In today’s world, time is one of our most precious commodities. In our increasingly busy lives, we must make the best of the time that we have. So when is the best time to discuss our faith with our children? The only reasonable answer is anytime.
Doesn’t it seem that the most time you spend together as a family is when you’re in the car, on your way to the next thing you have to do? Try turning off the radio and asking your children what highs and lows they had during the day. Then take a moment to pray for the event that you’re headed to next.
Another significant block of time that you have with your children occurs when they are sick and have to stay home from school. While no one looks forward to his or her child being sick, it does provide time to have a healthy conversation. Sick time gives you a chance to watch videos or listen to music together. So why not choose videos that will naturally lead to talking about issues of faith and life?
There might not be a better time to talk about faith than at bedtime. Share the highs and lows from the day and then take time to pray for each other. With teenagers you can ask, “What’s on your schedule tomorrow that I can pray for? Do any of your friends need prayer for anything?”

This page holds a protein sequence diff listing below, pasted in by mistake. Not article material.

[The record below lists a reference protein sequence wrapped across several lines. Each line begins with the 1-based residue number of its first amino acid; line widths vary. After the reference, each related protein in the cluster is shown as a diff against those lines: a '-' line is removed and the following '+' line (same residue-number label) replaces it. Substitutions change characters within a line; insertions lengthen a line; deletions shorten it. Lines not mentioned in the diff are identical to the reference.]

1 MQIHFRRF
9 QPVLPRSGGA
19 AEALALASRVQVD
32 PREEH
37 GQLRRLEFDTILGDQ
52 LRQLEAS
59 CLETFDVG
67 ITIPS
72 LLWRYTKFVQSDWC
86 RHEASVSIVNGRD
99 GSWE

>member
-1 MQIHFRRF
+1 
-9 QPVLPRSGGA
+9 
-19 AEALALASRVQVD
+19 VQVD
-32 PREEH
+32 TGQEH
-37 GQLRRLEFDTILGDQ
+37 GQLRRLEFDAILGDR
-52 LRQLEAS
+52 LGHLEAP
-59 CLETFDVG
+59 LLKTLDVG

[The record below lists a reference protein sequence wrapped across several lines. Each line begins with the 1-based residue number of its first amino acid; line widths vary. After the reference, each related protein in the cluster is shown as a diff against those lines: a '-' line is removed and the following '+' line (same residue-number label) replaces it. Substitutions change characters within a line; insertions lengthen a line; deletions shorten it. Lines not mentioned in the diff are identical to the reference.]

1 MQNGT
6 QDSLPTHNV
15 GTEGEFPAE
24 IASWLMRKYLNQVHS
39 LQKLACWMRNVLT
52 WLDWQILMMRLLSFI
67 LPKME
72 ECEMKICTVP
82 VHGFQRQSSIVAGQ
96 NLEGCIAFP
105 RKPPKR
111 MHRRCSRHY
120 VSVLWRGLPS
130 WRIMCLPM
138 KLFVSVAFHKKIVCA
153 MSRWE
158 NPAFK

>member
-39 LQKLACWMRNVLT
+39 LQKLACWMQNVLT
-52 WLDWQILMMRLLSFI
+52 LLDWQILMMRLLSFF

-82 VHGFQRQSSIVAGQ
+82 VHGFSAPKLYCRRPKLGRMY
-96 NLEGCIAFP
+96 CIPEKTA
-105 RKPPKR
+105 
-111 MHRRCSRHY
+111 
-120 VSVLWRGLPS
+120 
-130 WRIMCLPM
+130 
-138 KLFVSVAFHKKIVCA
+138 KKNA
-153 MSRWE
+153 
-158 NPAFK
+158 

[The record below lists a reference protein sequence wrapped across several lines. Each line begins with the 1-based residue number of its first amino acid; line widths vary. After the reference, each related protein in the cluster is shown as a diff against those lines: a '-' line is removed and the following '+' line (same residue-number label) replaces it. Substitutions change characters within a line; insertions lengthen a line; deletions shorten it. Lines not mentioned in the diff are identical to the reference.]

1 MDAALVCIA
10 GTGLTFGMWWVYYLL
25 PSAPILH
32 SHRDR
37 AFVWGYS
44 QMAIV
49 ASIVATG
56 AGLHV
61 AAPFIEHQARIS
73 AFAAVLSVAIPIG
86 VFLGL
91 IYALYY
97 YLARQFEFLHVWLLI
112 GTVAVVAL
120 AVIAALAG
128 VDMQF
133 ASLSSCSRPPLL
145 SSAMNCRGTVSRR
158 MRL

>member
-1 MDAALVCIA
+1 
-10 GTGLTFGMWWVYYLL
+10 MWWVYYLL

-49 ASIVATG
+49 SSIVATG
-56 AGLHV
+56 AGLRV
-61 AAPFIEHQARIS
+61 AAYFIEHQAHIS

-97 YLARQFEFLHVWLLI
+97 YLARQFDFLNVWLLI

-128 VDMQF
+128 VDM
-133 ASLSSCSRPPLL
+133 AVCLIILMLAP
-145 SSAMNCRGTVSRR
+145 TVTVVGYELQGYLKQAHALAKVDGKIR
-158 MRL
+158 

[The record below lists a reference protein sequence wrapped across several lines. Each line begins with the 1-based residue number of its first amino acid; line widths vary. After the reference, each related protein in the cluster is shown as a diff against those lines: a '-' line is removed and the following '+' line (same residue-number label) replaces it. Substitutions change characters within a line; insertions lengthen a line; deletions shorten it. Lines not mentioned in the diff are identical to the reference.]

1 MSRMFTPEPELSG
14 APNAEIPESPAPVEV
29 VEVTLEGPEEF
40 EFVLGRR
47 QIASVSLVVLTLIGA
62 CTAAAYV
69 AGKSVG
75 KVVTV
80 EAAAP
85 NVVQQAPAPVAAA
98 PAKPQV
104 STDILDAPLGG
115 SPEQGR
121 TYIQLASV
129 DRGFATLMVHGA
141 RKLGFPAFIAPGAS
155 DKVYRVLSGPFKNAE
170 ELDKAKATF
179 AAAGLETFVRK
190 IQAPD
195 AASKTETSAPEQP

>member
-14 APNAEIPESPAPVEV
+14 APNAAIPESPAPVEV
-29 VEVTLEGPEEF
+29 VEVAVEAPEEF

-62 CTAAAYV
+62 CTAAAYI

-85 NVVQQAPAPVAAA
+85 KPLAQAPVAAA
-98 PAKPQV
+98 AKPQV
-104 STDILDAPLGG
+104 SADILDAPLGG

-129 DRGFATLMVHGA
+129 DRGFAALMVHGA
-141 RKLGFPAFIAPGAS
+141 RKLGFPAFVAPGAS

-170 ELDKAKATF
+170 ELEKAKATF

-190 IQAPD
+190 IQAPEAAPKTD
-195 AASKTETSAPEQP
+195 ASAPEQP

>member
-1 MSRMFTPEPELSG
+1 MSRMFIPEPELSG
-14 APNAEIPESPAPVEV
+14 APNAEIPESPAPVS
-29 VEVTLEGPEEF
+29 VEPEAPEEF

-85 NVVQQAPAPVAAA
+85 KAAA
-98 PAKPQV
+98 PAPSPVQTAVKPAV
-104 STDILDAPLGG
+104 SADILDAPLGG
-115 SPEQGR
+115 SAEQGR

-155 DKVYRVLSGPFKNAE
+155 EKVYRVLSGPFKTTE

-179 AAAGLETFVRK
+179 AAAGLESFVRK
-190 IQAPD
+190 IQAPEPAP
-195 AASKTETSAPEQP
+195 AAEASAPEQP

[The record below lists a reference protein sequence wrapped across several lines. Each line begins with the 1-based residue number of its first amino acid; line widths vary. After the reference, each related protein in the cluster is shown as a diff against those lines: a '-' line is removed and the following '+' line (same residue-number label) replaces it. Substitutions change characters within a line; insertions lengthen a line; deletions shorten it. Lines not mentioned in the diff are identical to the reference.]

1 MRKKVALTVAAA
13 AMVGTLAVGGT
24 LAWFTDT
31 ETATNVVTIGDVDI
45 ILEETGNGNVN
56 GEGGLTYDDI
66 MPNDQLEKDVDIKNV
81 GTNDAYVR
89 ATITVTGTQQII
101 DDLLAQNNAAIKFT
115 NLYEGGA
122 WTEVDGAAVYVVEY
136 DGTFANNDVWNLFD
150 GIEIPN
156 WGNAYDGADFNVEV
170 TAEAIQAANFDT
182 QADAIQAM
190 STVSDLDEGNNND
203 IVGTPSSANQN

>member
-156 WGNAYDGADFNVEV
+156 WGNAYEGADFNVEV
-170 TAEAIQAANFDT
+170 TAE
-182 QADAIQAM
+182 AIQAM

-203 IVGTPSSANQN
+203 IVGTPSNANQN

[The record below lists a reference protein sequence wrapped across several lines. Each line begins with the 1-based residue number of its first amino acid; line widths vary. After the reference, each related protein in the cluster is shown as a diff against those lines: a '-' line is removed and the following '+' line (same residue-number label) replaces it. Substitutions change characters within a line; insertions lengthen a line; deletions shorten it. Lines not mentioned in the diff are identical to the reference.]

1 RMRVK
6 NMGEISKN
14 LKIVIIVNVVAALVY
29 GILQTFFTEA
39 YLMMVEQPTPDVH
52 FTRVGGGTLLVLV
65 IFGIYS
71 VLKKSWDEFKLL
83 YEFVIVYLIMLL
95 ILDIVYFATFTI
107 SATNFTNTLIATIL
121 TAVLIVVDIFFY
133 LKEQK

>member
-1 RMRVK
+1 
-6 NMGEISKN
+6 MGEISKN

Taking a moment to give God thanks and praise before eating establishes a ritual that remains with children into adulthood. (Think God is Great, the Doxology, etc.)
Traveling together over a long distance or just getting away on a long weekend trip can be a great time to reestablish faith-talk in your family. Tithe 10 percent of your vacation time to God. Do a family service project, take some quiet time to read the Bible together, or have a family devotion each day. On the final evening of your vacation, spend time in prayer and worship. This doesn’t have to be elaborate—simply listen to a few contemporary Christian songs and take some time to give thanks for the time you’ve spent together. Take turns sharing one thing that you were thankful for on the trip and one thing you look forward to when you get home.
One of the best things that you can do as a parent is to establish the ritual of one-on-one time with each of your children. It can be weekly or monthly, but it needs to be built in to your life rhythm. A failure to establish this time will leave you saying later in life, “I should have done that.” Spend a weekend alone with each of your children, or establish a monthly date night when you see a movie or have dinner together. The particular activity is far less important than your commitment to spend time together.
The reality is that you do have time to talk about faith with your children. You just need to take advantage of some of these slices of time. Yes, you’re busy, but keep in mind that time is what you make of it.